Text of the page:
The end of the story itself is incredibly unsatisfying.
Read more ›
Was this review helpful to you?
3.0 out of 5 stars For all it's worth Aug. 25 2003
Format:Paperback
Miyabe does not seem to suffer of Hollywood cop envy--very unlike Beat Takeshi in his "violent cop" variations. Miyabe's main character, the temporary disabled policeman Honma, is a very Japanese cop, moving through the pages with calm and precise (pedantic?) police work. The novel is an excellent, moody euro-style mystery in the fashion of Simenon. But there is very little of the "new" japan promised by the back cover. Rather, the co-protagonist is the suffocating bureaucracy of the old Japan.
What bothered me about the book is the similitude with some "educational" Manga -- see for instance Shotaro Ishinomori's work published in the US in Japan inc. . Like in Ishinomori's strip, Miyabe stops the narration of the facts with long digressions about the Japanese economic situation. It's definitely interesting and it's all good, but it considerably slows down the rythm. Possibly the biggest disappointment however has been the fact that the "contemporary Japan" portrayed is actually ancient history: while US edition of the book came out in 1999, the novel is from 1992, and while Japanese economy has been depressed all along, quite a few things have been changing, for instance in the woman condition (see for instance by Japanese Woman by Sumiko Iwao).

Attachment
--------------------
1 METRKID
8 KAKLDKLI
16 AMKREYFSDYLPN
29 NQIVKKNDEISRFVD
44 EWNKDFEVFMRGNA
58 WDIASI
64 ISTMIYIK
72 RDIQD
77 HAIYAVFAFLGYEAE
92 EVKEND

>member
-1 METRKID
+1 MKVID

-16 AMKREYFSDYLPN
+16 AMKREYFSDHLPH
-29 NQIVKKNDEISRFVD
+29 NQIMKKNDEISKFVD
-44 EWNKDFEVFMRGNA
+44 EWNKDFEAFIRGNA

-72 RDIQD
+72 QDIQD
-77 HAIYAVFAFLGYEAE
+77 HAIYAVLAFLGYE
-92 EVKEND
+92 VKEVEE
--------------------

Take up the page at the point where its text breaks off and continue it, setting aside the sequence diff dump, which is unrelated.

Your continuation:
Overall nice novel, but why publishing something so dated? I understand Ms. Miyabe has quite a following in her native country, I'm sure starting with more current work might better introduce her to the English language readers.
Was this review helpful to you?
Want to see more reviews on this item?
Most recent customer reviews
4.0 out of 5 stars FEAST OF DETECTIVE FICTION & A LOOK INTO CONTEMPORARY JAPAN
A young woman disappears when a routine credit check uncovers a bankruptcy in her past. The woman's fiance asks his uncle, disabled police detective Shunsuke Honma, to track her... Read more
Published on July 20 2003 by Shashank Tripathi
5.0 out of 5 stars Simply Absorving.
The book kept me glued from begining to end. Miyabe-san is on her way to one day catch up with the author I consider the most prolific Japanese mistery writter, Mr. Read more